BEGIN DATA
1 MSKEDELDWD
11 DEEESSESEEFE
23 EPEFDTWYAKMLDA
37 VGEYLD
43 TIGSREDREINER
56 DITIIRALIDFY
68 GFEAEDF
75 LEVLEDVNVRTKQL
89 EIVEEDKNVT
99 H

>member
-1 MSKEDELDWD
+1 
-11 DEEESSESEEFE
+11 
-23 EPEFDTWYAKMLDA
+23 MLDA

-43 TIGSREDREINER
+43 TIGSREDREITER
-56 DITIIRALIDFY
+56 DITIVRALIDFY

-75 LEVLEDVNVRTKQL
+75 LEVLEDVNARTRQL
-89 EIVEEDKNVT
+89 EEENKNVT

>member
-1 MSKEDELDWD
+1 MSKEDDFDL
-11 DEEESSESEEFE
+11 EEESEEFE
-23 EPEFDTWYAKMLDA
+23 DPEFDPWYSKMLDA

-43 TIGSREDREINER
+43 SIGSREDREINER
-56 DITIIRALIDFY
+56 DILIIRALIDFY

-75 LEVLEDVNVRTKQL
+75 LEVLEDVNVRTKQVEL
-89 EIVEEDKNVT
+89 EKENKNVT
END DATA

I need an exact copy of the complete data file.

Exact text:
1 MSKEDELDWD
11 DEEESSESEEFE
23 EPEFDTWYAKMLDA
37 VGEYLD
43 TIGSREDREINER
56 DITIIRALIDFY
68 GFEAEDF
75 LEVLEDVNVRTKQL
89 EIVEEDKNVT
99 H

>member
-1 MSKEDELDWD
+1 
-11 DEEESSESEEFE
+11 
-23 EPEFDTWYAKMLDA
+23 MLDA

-43 TIGSREDREINER
+43 TIGSREDREITER
-56 DITIIRALIDFY
+56 DITIVRALIDFY

-75 LEVLEDVNVRTKQL
+75 LEVLEDVNARTRQL
-89 EIVEEDKNVT
+89 EEENKNVT

>member
-1 MSKEDELDWD
+1 MSKEDDFDL
-11 DEEESSESEEFE
+11 EEESEEFE
-23 EPEFDTWYAKMLDA
+23 DPEFDPWYSKMLDA

-43 TIGSREDREINER
+43 SIGSREDREINER
-56 DITIIRALIDFY
+56 DILIIRALIDFY

-75 LEVLEDVNVRTKQL
+75 LEVLEDVNVRTKQVEL
-89 EIVEEDKNVT
+89 EKENKNVT